The combination of peer review and the RAE has produced an institutional arrangement in the form of an economics panel which, because of its control over funding, has the power to affect the type of economic research carried out by British economists. Since the selection process ensured that the members of the economics panels were nearly all mainstream economists, the message that the panels sent out was that research in mainstream economics and publication in core mainstream journals were what was necessary for university economics departments to maintain or increase their research funding. This message was reinforced by the evaluation of research submitted to them and the ranking of departments.

Consequently, since the 1992 RAE economic departments have taken steps in the areas of recruitment policy and the direction of both departmental and individual work to emphasize mainstream research and de-emphasize and discriminate against non-mainstream research.

A shift towards the mainstream

We undertook a questionnaire survey of British economists regarding the RAE.

The findings of the survey showed that there has been a noticeable shift towards a mainstream recruitment policy, with a concurrent positive disinclination to recruit non-mainstream economists. Advertisements for posts ranging from lectureships to chairs predominantly favoured mainstream economists, while departmentsʼ criteria for making appointments narrowed to publications in core mainstream journals.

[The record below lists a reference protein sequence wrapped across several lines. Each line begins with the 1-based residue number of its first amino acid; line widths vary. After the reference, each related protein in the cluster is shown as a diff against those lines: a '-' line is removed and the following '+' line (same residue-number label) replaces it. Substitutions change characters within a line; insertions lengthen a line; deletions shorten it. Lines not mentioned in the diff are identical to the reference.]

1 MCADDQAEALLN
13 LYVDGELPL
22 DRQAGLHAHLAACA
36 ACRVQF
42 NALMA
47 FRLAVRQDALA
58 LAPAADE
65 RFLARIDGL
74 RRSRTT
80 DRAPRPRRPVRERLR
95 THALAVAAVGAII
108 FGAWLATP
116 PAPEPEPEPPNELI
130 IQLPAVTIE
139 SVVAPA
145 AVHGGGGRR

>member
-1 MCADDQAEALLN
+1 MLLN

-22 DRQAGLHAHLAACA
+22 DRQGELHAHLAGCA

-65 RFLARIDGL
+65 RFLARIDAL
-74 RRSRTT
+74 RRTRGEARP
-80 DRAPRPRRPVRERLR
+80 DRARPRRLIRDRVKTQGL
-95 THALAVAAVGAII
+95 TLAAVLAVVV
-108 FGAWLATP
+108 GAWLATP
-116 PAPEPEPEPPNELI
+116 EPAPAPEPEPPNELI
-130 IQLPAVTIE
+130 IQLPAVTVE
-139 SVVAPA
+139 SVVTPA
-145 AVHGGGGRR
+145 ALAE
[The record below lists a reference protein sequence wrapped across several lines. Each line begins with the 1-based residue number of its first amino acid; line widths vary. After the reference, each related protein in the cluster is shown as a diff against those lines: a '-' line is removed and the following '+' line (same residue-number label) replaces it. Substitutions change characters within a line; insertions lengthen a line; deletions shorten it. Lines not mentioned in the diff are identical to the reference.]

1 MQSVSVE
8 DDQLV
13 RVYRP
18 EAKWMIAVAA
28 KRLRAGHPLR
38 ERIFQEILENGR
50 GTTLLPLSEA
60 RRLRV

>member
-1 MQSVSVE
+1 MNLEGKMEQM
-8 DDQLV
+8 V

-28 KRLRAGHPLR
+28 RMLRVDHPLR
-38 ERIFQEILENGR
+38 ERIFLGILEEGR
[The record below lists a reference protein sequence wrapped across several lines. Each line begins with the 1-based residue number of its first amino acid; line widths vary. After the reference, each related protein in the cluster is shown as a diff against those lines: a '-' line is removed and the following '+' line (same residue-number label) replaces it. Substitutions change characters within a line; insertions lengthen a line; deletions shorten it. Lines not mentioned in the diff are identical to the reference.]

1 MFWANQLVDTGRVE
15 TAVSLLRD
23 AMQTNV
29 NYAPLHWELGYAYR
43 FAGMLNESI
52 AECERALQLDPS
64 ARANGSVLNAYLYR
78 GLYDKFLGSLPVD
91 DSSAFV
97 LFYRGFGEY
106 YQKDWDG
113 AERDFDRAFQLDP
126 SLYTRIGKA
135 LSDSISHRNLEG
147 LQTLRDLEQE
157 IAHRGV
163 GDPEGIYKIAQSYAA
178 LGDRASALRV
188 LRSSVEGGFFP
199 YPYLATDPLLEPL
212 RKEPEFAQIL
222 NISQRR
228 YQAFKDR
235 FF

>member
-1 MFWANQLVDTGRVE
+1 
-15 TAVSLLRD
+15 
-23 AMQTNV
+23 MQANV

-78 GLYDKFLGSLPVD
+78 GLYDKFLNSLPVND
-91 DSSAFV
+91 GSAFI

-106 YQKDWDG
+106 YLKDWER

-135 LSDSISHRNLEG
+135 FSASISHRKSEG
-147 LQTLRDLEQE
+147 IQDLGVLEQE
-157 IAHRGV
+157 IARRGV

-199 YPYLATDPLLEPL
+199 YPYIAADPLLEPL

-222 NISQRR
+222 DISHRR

This resulted in interviews where candidates were directly asked in which core mainstream journals they intended to publish. It also meant that non-mainstream economists on probation or temporary contracts were coerced into doing mainstream research. Thus the impact of the RAE on hiring has been to reduce the employment possibilities of non-mainstream economists in British university economics departments and to ʻpressureʼ those departments most open to nonmainstream economists to hire mainstream economists as well. Furthermore, the survey revealed that large numbers of British economists felt themselves directly affected by the economics panelʼs apparent view that national and international research excellence was restricted to mainstream economics and publishing in core mainstream journals.